Danville’s new downtown design guidelines approved
Published 10:37 am Wednesday, October 25, 2017
Danville has given final approval to new design guidelines for its historic overlay district, granting preservation officials new latitude in approving downtown renovation projects.
City commissioners voted unanimously to approve the new guidelines Monday night. The city’s Architectural Heritage Board can now begin using the guidelines’ seven chapters and numerous appendices when it determines whether to issue “certificates of appropriateness” when property owners ask to modify historic buildings.
Members of the downtown community and the AHB have expressed hopefulness that the new design guidelines will allow for more creativity that could encourage better use of downtown buildings. The guidelines also open the door to more options for public art and murals on the sides of buildings and the use of solar panels, among other things.
Email newsletter signup
Many prior public meetings concerning the guidelines focused on use of the phrase “not appropriate” to describe projects or construction practices generally frowned upon by historic preservationists, such as painting over unpainted brick walls.
Monday night’s meeting was no different — the bulk of the city commission’s conversation centered on the use of the phrase.
Some in the community have complained that the use of “not appropriate” could be interpreted as a hard “no” by developers, who would then give up on a project before approaching the AHB. Or, they have worried, the phrase could be reinterpreted as “no” by future AHB members.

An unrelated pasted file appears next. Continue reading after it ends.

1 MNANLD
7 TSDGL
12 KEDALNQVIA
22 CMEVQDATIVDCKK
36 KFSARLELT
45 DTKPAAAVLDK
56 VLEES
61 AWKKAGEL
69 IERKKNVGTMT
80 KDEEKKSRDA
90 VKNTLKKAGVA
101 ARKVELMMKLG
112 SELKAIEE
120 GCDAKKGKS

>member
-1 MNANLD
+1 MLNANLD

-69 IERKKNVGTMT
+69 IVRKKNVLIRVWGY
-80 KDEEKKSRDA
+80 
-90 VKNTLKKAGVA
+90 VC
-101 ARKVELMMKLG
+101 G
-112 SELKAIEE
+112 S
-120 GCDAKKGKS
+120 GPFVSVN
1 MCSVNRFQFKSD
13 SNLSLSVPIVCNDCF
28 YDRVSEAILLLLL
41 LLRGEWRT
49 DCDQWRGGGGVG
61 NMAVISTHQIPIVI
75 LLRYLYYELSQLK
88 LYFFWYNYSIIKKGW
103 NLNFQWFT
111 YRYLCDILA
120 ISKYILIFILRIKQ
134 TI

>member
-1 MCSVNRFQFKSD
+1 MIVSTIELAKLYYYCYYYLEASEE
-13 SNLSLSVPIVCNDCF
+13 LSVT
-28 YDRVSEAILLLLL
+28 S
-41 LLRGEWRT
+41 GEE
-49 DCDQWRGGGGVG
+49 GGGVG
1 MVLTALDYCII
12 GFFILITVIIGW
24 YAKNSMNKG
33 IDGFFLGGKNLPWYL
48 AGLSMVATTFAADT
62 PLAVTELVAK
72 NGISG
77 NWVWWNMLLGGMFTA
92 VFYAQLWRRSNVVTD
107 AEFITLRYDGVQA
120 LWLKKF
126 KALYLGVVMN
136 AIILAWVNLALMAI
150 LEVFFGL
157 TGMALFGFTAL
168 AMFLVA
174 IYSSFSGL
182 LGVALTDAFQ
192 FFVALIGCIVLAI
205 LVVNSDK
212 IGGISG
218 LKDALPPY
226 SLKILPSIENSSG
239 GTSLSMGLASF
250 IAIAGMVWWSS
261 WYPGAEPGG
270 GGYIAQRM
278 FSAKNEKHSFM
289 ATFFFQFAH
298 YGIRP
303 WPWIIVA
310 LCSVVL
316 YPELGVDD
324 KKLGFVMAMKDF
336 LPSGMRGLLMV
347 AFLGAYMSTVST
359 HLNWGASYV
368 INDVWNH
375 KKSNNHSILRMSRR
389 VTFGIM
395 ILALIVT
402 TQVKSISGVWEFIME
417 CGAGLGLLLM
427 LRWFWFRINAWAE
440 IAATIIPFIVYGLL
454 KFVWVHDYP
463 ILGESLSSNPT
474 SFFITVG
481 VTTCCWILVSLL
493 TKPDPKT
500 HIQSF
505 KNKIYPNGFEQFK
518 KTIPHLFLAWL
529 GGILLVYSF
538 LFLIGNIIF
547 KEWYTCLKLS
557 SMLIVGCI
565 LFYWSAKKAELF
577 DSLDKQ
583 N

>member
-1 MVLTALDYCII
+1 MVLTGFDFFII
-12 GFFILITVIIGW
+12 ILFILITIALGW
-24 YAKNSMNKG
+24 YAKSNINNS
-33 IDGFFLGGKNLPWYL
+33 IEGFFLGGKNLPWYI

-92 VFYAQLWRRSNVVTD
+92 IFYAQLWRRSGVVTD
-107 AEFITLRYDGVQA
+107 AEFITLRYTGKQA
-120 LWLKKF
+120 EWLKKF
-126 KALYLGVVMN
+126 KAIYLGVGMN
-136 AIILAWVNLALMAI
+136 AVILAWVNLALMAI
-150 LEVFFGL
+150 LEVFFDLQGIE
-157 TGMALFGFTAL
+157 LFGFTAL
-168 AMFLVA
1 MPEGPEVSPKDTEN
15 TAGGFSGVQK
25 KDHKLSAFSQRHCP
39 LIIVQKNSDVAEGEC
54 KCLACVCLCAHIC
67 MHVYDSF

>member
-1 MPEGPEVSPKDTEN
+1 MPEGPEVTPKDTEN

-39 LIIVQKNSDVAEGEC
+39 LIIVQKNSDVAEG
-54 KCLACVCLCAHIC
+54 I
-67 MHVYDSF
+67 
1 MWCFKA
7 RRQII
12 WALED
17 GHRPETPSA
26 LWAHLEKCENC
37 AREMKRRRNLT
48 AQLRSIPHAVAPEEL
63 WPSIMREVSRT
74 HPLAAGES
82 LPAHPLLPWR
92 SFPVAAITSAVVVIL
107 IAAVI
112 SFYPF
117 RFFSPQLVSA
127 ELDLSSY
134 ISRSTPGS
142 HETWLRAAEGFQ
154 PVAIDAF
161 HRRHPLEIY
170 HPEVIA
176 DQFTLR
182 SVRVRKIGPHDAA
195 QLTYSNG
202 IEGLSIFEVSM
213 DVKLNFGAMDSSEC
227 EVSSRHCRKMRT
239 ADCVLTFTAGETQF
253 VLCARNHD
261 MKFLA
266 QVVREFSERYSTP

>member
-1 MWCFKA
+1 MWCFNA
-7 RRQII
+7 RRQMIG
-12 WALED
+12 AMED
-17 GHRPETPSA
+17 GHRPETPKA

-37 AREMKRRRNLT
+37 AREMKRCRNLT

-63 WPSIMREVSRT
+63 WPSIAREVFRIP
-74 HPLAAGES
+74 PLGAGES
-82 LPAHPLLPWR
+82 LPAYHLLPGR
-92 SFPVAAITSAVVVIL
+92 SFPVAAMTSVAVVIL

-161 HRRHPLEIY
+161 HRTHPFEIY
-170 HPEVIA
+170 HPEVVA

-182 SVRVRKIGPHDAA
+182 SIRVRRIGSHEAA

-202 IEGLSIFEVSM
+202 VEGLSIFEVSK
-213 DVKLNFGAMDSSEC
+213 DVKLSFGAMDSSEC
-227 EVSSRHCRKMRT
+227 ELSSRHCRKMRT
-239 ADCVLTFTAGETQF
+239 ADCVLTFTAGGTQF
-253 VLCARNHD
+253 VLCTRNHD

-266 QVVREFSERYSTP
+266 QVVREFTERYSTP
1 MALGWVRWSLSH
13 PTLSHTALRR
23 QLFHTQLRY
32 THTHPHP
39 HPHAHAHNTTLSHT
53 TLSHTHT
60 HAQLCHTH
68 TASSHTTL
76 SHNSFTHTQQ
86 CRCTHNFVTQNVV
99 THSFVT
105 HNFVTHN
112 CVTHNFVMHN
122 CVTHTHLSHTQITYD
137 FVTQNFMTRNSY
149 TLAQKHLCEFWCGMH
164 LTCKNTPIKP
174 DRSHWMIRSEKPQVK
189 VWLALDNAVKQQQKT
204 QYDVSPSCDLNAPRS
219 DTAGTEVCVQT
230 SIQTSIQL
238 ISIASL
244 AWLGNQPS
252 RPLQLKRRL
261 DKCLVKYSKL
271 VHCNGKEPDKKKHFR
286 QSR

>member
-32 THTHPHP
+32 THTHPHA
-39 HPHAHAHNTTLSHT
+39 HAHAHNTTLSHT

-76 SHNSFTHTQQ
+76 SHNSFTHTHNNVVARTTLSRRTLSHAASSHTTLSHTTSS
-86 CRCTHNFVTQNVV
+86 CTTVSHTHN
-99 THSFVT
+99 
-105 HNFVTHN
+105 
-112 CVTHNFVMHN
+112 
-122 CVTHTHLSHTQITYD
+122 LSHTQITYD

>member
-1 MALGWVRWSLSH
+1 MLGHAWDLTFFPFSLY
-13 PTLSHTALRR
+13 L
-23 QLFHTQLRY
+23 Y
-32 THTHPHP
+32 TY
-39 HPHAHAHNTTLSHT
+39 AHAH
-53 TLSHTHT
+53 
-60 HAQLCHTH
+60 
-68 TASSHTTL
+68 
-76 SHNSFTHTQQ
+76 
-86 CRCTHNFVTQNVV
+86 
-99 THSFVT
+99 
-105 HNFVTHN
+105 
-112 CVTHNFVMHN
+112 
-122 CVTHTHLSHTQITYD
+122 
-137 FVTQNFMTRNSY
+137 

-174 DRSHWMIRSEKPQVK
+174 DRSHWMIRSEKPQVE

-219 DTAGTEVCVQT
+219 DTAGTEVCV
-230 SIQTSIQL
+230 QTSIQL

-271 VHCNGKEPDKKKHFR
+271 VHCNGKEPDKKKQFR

Commissioner Kevin Caudill restated those concerns Monday. City Attorney Stephen Dexter said given the city commission’s prior concern over the phrase, he re-read the entire document, well over 100 pages, studying the use of “not appropriate” specifically.
Dexter said taken as a whole, the new guidelines are “much more tolerable and permissive than the prior document.” They take a more “holistic” approach to historic preservation and avoid focusing on prohibitions like the old guidelines did, he said.
“The word appropriate is a term of art in historic guidelines,” Dexter said. “Certificates of appropriateness are issued. So certain things are by nature appropriate or not appropriate, based on that legal term used. It’s not necessarily the same that … we tell a child something is ‘not appropriate.’ It’s the certificate you’re given at the end of a process that does consider what the ambiance of a particular street or section is, and what materials may or may not be considered appropriate due to where they are in the district.
“With that in mind, I don’t have any recommendations of change or revision to you. Certainly, there may be some individuals who would like it to be more permissive than it is, but I would say it is much more permissive than what was … and certainly I think someone who comes to the board for approval for a certificate of appropriateness for a building has a much better chance of having somebody consider the totality of their project.”
Caudill said he believes the guidelines are “a really well-done document.”
“It gives more leeway than any prior document we’ve had,” he said. “I still would like to add the sentence ‘not appropriate but can be considered,’ just because I think somebody just reading the guidelines and you see ‘not appropriate,’ you think ‘no.'”
Dexter said watering down “not appropriate” could make the entire guidelines document essentially meaningless.
“It becomes a question of what’s the standard? That’s the challenge …” Dexter said. “From my perspective, it’s hard to craft something more lenient without completely eroding whatever the standard was for a historic district.”
Commissioner Denise Terry noted the guidelines are consistent in noting that everything will be handled on a “case-by-case” basis, making it clear that there can be exceptions; Mayor Mike Perros noted if someone working on a downtown project is unhappy with a rejection by the AHB, they can appeal that decision to the city commission.
The process of updating the guidelines began in March, when Cultural Resource Analysts Inc. began working with local officials to draft new guidelines. CRA was paid $16,351 for about four months of work; the project was partially funded by a grant from the Kentucky Heritage Council.